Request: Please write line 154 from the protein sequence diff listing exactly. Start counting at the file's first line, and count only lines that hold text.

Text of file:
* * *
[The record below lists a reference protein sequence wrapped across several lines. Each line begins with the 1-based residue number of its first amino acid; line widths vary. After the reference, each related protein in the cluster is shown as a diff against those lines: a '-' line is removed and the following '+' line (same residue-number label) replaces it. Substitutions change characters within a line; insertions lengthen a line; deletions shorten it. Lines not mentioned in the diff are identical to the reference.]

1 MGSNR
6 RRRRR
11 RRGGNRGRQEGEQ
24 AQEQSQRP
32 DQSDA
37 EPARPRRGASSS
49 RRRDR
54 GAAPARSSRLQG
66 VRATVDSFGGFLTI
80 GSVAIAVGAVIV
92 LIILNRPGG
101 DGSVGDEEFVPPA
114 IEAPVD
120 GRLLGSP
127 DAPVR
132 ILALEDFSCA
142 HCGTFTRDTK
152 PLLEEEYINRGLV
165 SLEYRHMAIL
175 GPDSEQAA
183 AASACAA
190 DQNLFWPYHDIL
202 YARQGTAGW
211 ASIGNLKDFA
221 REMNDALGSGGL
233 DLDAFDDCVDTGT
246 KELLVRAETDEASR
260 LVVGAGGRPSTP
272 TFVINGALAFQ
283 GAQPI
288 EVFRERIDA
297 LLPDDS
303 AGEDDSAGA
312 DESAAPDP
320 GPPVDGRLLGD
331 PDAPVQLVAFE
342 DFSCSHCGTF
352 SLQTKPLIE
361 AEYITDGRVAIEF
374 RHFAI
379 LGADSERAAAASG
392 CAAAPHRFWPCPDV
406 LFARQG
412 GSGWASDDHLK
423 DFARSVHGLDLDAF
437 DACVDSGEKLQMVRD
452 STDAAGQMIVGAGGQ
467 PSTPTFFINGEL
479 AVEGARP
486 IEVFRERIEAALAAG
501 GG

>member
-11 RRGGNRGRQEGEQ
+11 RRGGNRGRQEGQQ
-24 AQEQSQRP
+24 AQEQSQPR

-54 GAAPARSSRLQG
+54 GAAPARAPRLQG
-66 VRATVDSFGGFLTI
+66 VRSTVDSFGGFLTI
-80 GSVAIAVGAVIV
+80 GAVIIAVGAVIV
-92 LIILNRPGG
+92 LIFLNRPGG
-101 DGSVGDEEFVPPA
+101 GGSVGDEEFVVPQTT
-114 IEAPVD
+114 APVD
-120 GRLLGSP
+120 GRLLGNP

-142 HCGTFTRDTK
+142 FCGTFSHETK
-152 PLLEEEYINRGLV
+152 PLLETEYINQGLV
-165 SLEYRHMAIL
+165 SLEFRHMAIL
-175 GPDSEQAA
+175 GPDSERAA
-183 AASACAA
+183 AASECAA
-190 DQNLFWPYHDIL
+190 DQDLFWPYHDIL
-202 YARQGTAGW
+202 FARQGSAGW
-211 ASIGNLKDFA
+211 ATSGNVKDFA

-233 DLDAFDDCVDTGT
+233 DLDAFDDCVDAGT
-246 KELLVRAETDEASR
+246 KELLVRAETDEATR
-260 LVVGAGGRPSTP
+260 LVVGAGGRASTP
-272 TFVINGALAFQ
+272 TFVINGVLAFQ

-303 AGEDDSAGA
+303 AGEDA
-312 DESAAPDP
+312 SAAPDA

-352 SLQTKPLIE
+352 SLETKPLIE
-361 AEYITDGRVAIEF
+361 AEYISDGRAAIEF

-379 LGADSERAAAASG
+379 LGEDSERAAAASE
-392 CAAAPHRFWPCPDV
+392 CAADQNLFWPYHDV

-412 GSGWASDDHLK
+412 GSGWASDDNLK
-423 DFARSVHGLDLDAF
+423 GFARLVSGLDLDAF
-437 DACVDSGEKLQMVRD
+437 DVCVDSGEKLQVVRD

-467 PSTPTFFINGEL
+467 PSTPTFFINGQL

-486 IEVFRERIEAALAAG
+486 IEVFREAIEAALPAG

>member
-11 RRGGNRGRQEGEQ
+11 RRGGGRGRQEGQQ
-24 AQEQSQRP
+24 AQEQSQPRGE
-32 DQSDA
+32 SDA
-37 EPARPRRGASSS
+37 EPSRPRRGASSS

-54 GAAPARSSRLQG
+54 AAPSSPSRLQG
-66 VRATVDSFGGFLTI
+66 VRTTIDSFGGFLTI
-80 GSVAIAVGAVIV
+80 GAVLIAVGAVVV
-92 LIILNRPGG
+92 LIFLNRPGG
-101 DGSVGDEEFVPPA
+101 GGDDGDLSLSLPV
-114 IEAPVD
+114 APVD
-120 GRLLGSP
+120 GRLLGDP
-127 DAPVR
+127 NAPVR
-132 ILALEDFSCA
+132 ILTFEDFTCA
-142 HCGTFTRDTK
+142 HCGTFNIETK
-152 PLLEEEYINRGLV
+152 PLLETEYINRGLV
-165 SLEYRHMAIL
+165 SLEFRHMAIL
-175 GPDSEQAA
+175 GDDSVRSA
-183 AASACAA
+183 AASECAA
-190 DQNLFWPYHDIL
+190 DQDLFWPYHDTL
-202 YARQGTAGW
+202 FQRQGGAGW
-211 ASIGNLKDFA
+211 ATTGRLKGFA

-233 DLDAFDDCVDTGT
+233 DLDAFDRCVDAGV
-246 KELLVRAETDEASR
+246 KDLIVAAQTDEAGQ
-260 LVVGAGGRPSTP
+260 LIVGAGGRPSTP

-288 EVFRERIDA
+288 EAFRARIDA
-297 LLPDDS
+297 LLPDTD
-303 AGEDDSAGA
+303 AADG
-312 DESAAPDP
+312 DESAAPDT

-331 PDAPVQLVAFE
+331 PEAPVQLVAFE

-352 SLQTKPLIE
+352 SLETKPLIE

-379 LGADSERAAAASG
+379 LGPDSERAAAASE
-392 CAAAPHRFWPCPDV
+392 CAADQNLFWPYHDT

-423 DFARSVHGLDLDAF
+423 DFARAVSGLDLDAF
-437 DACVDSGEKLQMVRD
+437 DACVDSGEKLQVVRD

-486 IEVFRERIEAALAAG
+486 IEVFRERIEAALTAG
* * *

+183 AASECAA